Gold rose in response to the second Greek bailout. It is clear that the European Central Bank will inflate. This will increase demand for gold, investors think.
A one-time move is not significant with respect to gold’s price. The upward demand is coming from new buyers, increasing;y in East Asia. As they get richer, they buy more gold. But the move up is a vote of no confidence by investors, who see that the bailout will not work, and that central banks around the world will have to inflate.
Why will the bailout not work? Because the Greek government is politically unable to balance its budget. If it could, it would have done so a year ago.
In this respect, Greece’s government is like the U.S. government. We are headed down the same road to default. The voters do not want their favorite government boondoggles cut. They resist all such cuts. In Greece, they take to the streets.
There is another factor. In Greece, there is a resurgence of the Communist Party. The surrender by the socialists to northern European politicians is giving the Communists a chance to build political strength. There is nothing like this here, nor will there be.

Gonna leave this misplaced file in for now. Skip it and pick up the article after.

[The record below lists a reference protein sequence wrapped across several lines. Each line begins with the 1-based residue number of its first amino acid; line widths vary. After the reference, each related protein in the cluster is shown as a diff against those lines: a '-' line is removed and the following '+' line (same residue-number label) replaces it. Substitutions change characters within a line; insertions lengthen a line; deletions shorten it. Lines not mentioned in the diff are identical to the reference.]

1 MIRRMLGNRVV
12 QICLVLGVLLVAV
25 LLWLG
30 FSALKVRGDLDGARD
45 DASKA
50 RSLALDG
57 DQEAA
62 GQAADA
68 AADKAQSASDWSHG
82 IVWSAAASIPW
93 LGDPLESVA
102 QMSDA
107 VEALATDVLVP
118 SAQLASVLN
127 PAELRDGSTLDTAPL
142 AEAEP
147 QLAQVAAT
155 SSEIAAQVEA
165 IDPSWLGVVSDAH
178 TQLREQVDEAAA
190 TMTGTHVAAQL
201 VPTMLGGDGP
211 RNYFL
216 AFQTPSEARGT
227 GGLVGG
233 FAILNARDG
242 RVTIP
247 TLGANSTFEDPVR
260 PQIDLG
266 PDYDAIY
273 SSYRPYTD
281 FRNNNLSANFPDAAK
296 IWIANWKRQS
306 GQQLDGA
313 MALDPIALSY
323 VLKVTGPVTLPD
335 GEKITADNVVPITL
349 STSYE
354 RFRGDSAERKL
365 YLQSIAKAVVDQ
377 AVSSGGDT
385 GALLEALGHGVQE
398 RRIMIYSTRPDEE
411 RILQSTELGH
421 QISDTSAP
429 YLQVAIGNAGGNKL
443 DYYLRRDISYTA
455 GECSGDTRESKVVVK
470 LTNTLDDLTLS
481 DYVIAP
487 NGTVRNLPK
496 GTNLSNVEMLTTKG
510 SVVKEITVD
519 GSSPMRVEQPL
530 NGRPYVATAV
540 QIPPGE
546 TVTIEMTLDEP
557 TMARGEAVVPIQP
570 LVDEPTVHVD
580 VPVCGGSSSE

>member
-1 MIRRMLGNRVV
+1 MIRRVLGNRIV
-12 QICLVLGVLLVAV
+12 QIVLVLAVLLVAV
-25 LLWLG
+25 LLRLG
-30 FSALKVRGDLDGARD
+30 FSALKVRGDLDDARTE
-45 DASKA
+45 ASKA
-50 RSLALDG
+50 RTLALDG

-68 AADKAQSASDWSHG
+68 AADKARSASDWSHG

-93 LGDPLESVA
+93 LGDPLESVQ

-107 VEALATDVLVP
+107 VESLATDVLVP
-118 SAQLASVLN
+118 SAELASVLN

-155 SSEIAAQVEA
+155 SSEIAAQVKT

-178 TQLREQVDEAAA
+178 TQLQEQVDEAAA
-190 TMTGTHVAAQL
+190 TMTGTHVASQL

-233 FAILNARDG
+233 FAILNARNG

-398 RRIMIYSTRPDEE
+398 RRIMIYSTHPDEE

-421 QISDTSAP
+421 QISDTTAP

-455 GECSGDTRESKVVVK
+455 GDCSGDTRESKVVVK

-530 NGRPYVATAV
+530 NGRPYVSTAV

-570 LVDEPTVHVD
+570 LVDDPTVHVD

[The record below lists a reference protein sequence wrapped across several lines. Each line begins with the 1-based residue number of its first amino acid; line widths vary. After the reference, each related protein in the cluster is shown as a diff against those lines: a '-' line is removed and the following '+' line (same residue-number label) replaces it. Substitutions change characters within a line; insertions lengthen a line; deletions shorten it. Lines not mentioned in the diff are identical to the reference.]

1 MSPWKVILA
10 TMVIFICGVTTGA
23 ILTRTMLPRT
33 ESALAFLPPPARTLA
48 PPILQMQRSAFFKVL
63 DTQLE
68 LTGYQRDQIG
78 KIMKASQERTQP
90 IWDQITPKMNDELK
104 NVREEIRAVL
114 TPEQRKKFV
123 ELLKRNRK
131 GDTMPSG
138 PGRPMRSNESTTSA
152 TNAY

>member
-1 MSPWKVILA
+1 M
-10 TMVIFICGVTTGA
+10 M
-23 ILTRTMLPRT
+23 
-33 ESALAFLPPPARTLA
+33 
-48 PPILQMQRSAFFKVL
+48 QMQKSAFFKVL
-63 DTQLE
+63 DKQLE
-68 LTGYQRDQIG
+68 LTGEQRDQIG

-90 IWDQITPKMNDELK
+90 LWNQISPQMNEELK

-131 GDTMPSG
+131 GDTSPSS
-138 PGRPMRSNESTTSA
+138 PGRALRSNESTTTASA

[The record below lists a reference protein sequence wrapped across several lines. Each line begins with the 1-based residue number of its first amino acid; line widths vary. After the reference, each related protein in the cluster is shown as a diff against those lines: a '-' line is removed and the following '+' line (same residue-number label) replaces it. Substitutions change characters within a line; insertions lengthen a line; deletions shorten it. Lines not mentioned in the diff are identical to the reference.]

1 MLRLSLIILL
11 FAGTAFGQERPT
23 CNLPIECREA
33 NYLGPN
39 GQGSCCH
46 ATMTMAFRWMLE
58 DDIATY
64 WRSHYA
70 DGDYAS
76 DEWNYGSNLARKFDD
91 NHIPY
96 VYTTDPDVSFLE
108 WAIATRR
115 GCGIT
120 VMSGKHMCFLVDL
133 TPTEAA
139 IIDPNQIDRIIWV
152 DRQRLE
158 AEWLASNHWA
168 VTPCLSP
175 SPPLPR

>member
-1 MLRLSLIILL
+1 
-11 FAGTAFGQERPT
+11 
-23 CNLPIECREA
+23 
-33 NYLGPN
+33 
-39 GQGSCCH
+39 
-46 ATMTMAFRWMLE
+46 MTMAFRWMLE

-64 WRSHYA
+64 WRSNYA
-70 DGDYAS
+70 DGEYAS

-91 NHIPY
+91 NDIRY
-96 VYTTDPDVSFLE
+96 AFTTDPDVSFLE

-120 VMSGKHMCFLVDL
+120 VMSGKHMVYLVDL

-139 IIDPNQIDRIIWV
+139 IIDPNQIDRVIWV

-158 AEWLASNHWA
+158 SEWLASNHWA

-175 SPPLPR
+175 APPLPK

The Greek voters want to be subsidized forever by foreigners, just as Americans want China and Japan to buy our government’s debt. The Greeks think northern European taxpayers owe them lifetime subsidies. They are just like American voters, who want our trading partners to buy our IOUs. The Greeks have no way to pay off these debts. Neither do we.
The Greek economy is constantly running a trade deficit. So is the United States.
The politicians in Europe have no solution, other than more taxpayer-funded bailouts. Neither do American politicians. So, gold keeps rising. It was $257 in 2001.
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